Space Greens Beat the Blues

Where people will go in the cosmos, plants will go. That’s the message of a paper entitled “Gardening for Therapeutic People-Plant Interactions during Long-Duration Space Missions” written by Raymond Odeh, and Charles L. Guy of the University of Florida (Gainesville) and published in the De Gruyter journal, Open Agriculture.

Itsy Bitsy Spider: Fear of Spiders and Snakes is Deeply Embedded in Us

Snakes and spiders evoke fear and disgust in many people. Even in developed countries lots of people are frightened of these animals although hardly anybody comes into contact with them. Until now, there has been debate about whether this aversion is innate or learnt. Scientists at the Max Planck Institute for Human Cognitive and Brain Sciences (MPI CBS) in Leipzig and the Uppsala University have recently discovered that it is hereditary: Babies as young as six months old feel stressed when seeing these creatures—long before they could have learnt this reaction.

Fossil coral reefs show sea level rose in bursts during last warming

Scientists from Rice University and Texas A&M University-Corpus Christi’s Harte Research Institute for Gulf of Mexico Studies have discovered that Earth’s sea level did not rise steadily but rather in sharp, punctuated bursts when the planet’s glaciers melted during the period of global warming at the close of the last ice age. The researchers found fossil evidence in drowned reefs offshore Texas that showed sea level rose in several bursts ranging in length from a few decades to one century.

Ice stream retreats under a cold climate

Why did the Jakobshavn Isbræ ice stream in West Greenland retreat under a cold climate period called the Younger Dryas?

Scientists Solve a Magnesium Mystery in Rechargeable Battery Performance

Rechargeable batteries based on magnesium, rather than lithium, have the potential to extend electric vehicle range by packing more energy into smaller batteries. But unforeseen chemical roadblocks have slowed scientific progress.

Forest fires on the rise as JRC study warns of danger to air quality

The JRC’s annual forest fires report confirms a trend towards longer and more intense fire seasons in Europe and neighbouring regions, with wildfires now occurring throughout the year. The report coincides with an international study which finds that global wildfire trends could have significant health implications due to rising harmful emissions.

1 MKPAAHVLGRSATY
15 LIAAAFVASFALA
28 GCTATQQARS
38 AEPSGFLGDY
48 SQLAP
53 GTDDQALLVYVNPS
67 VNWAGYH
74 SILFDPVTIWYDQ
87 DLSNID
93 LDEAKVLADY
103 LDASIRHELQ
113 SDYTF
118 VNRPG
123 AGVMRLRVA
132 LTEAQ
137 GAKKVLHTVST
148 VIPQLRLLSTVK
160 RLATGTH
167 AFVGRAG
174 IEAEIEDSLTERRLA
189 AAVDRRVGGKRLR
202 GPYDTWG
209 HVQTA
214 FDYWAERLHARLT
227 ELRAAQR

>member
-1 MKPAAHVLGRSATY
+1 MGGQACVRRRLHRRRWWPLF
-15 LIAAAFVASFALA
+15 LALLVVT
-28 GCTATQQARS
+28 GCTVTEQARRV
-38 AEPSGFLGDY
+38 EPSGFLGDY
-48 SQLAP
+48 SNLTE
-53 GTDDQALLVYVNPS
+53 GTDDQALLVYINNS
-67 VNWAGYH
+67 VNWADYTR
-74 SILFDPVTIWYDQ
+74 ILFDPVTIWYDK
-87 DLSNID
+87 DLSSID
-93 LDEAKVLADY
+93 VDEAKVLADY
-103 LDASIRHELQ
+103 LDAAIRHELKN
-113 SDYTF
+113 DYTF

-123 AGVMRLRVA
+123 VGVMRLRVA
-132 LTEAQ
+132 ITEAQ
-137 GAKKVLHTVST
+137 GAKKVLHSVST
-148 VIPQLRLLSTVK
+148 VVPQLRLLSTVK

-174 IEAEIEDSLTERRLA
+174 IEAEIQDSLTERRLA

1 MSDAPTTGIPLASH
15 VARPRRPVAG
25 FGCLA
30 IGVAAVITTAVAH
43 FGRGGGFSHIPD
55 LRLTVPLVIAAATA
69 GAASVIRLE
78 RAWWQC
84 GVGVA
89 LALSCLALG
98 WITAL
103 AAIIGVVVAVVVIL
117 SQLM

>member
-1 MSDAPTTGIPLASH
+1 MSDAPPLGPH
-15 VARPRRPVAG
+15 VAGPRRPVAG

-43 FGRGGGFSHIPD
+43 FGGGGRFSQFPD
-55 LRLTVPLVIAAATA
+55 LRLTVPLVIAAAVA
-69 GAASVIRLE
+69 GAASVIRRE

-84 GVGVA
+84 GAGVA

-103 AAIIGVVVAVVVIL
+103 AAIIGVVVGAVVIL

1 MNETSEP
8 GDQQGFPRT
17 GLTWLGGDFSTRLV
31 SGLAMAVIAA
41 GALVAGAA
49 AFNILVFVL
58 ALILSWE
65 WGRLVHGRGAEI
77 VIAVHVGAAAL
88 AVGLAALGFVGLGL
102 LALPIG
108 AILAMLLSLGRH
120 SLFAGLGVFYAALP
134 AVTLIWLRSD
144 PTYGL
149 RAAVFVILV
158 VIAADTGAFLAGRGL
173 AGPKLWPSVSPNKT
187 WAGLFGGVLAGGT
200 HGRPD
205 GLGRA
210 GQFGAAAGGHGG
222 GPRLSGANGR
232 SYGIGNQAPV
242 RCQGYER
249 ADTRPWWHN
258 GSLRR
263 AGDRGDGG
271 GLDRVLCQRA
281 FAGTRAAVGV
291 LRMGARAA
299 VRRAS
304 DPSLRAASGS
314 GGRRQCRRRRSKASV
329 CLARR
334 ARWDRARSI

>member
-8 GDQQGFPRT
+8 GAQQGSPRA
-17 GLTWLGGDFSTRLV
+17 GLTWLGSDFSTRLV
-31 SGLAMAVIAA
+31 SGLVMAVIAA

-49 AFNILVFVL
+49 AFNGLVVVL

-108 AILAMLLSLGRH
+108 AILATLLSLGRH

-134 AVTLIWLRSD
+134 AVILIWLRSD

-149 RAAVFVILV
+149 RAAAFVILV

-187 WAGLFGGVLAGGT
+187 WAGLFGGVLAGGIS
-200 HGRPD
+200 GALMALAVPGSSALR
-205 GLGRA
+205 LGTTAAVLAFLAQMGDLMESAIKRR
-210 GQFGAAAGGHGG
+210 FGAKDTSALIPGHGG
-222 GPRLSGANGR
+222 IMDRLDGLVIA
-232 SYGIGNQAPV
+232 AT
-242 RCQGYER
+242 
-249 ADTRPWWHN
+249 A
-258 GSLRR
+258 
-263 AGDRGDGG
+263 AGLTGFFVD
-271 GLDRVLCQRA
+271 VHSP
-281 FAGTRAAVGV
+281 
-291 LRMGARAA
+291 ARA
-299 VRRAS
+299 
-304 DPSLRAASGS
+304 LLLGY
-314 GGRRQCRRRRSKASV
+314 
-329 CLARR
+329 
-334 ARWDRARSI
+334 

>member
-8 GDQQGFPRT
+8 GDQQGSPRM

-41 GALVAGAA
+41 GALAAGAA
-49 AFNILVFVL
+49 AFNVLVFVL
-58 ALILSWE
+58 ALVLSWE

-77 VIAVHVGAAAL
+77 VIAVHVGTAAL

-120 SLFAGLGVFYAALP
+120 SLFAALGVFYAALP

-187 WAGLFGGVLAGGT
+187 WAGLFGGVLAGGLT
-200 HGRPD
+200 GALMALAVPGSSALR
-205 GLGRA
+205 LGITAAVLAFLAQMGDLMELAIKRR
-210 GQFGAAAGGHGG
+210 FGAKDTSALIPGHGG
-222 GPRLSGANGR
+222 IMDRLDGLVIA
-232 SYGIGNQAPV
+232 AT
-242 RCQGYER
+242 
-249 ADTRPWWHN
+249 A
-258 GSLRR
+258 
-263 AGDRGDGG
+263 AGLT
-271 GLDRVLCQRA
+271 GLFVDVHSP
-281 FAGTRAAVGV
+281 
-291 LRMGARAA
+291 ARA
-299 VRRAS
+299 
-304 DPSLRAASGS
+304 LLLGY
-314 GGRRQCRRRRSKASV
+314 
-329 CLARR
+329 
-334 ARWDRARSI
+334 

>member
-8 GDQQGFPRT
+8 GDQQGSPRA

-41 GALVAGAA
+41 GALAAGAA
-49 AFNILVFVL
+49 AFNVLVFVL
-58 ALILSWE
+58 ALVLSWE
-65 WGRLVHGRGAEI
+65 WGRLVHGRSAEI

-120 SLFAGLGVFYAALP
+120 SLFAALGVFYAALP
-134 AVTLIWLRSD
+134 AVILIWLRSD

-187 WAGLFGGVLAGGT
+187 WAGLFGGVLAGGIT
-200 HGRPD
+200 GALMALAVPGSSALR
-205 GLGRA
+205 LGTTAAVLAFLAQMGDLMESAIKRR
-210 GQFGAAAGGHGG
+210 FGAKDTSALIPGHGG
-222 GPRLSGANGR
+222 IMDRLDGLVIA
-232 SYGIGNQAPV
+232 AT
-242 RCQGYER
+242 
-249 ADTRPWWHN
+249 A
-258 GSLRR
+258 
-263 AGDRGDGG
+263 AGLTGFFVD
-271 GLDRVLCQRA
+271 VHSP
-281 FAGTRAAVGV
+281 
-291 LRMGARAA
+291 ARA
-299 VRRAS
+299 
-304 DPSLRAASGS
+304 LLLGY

Regreening the Planet Could Account for One-Third of Climate Mitigation

Planting trees, restoring peatlands, and better land management could provide 37 percent of the greenhouse gas mitigation needed between now and 2030 to keep global warming to 2 degrees Celsius, according to a new study published in the Proceedings for the National Academy of Sciences.

Living Mulch Builds Profits, Soil

Living mulch functions like mulch on any farm or garden except — it’s alive. No, it’s not out of the latest horror movie; living mulch is a system farmers can use to benefit both profits and the soil. While the system has been around for a while, scientists at the University of Georgia are making it more efficient and sustainable.

DNA Tests on Albatross Poo Reveal Secret Diet of Top Predator

A study that used DNA tests to analyse the scats of one of the world’s most numerous albatrosses has revealed surprising results about the top predator’s diet.

Hardy Corals Make Moves to Build Reefs from Scratch

Resilient species of coral can move to inhospitable areas and lay the foundations for new reefs, a study shows.